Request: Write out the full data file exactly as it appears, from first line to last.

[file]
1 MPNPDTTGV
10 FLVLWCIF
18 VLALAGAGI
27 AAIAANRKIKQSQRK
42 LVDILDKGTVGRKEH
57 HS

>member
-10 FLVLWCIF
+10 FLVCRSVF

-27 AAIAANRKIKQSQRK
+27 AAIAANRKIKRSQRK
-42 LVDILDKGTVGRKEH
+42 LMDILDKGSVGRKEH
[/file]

1 MPNPDTTGV
10 FLVLWCIF
18 VLALAGAGI
27 AAIAANRKIKQSQRK
42 LVDILDKGTVGRKEH
57 HS

>member
-10 FLVLWCIF
+10 FLVCRSVF

-27 AAIAANRKIKQSQRK
+27 AAIAANRKIKRSQRK
-42 LVDILDKGTVGRKEH
+42 LMDILDKGSVGRKEH